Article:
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WHO Report: Drug-Resistant TB at Crisis Levels
Efforts to improve the collection and reporting of data on tuberculosis (TB) are shedding new light on the epidemic, revealing that there are almost half a million more cases of the disease than previously estimated, according to a new report from the World Health Organization (WHO). The report shows that 9 million people developed TB worldwide in 2013 and that 1.5 million died, including 360,000 people who were human immunodeficiency virus (HIV)- positive.
The report stresses, however, that the mortality rate from TB is still falling and has dropped by 45% since 1990, while the number of people developing the disease is declining by an average of 1.5% a year. An estimated 37 million lives have been saved through effective diagnosis and treatment of TB since 2000, according to WHO.
“Following a concerted effort by countries, by WHO, and by multiple partners, investment in national surveys and routine surveillance efforts has substantially increased. This is providing us with much more and better data, bringing us closer and closer to understanding the true burden of tuberculosis,” said Dr. Mario Raviglione, director of WHO’s Global TB Program.
Although higher, these revised figures fall within the upper limit of previous WHO estimates. The report, however, underlines that a large number of lives are being lost to a curable disease and confirms that TB is the second biggest killer disease from a single infectious agent. In addition, approximately 3 million people who develop TB are still being “missed” by health systems each year, either because they are not diagnosed or because they are diagnosed but not reported.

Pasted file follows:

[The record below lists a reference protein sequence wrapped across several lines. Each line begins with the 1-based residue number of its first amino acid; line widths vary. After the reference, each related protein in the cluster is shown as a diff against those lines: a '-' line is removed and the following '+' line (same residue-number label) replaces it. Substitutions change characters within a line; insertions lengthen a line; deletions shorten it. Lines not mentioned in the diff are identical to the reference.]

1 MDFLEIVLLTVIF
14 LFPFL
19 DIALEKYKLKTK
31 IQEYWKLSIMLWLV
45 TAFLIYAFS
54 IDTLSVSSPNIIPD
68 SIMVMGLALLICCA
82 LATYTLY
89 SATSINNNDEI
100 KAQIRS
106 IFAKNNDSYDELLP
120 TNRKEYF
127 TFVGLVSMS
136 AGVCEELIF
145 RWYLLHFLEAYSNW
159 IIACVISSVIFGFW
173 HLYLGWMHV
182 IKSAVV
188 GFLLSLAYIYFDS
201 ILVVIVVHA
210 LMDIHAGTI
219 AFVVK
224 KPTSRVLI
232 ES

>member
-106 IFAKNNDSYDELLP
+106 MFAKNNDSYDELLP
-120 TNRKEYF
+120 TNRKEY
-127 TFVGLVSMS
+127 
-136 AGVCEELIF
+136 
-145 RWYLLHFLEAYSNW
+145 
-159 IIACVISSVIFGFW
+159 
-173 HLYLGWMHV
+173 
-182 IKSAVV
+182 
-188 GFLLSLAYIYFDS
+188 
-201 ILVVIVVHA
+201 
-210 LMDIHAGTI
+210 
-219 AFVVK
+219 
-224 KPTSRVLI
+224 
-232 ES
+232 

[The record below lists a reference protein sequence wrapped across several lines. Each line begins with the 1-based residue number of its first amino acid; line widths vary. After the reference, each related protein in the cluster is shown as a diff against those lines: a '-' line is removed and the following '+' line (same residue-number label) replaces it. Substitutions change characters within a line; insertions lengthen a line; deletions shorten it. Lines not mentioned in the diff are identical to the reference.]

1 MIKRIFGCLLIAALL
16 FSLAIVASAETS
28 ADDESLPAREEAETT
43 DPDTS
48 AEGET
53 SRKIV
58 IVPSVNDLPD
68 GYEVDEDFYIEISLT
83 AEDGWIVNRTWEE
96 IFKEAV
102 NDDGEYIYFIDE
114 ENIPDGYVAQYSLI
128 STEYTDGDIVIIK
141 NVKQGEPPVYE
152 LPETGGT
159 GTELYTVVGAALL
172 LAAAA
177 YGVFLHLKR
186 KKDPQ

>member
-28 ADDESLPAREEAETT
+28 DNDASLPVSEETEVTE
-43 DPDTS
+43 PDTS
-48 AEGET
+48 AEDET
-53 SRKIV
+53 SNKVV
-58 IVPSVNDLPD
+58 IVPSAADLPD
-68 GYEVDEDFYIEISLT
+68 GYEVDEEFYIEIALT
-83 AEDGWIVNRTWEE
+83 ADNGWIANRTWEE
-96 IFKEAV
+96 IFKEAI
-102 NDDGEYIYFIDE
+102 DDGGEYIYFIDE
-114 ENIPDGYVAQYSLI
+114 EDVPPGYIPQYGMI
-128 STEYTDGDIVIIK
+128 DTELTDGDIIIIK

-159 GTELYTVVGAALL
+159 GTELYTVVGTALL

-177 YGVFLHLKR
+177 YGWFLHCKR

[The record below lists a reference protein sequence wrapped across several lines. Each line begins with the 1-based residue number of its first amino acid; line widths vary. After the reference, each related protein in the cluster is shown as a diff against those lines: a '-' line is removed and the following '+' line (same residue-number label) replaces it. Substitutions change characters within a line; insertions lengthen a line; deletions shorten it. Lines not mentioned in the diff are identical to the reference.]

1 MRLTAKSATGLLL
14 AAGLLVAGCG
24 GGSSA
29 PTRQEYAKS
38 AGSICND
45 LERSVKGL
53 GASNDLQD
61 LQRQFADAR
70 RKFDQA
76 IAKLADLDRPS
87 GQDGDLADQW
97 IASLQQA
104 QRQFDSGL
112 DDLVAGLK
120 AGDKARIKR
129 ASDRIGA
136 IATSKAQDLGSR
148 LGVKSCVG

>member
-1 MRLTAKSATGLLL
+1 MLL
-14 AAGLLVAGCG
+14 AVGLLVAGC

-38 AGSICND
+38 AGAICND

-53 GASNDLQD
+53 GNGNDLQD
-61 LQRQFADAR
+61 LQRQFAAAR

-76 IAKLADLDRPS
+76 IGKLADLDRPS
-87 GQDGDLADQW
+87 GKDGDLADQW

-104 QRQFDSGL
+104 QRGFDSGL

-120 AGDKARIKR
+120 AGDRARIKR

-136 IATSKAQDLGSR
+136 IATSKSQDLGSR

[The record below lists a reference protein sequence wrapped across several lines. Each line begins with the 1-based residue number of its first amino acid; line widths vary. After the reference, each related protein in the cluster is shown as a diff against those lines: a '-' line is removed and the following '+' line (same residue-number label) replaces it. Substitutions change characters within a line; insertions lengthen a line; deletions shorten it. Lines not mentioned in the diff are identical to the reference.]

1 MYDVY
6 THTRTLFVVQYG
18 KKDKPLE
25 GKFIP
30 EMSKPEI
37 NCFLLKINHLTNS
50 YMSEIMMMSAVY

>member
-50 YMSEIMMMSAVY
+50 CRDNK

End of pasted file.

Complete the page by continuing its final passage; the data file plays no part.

Moreover, the multidrug-resistant TB (MDR-TB) crisis continues, with an estimated 480,000 new cases in 2013, the report says. Worldwide, approximately 3.5% of all people who developed TB in 2013 had this form of the disease, which is much harder to treat and has significantly poorer cure rates. While the estimated percentage of new TB cases that have MDR-TB globally remains unchanged, severe epidemics have occurred in some regions, particularly in Eastern Europe and Central Asia. In many settings around the world, the treatment success rate is alarmingly low, according to the report. Further, extensively drug-resistant TB (XDR-TB), which is even more expensive and difficult to treat than MDR-TB, has been reported in 100 countries.
Since 2009, with more laboratories rolling out rapid tests, there has been a tripling of the number of MDR-TB cases being diagnosed. In 2013, 136,000 MDR-TB cases were detected, and 97,000 people were started on treatment. Although the number of patients treated has increased three-fold since 2009, at least 39,000 patients diagnosed with MDR-TB were not treated last year, and globally only 48% of patients were cured, according to the report.
Another key challenge is the global co-epidemic of TB and HIV. An estimated 1.1 million (13%) of the 9 million people who developed TB in 2013 were HIV-positive, with four out of five cases and deaths occurring in the African region. While the number of TB deaths among HIV-positive people has been falling for almost a decade –– from 540,000 in 2004 to 360,000 in 2013 –– antiretroviral treatment, preventive therapy, and other key interventions need to be further scaled-up, the report says.
Source: WHO; October 22, 2014.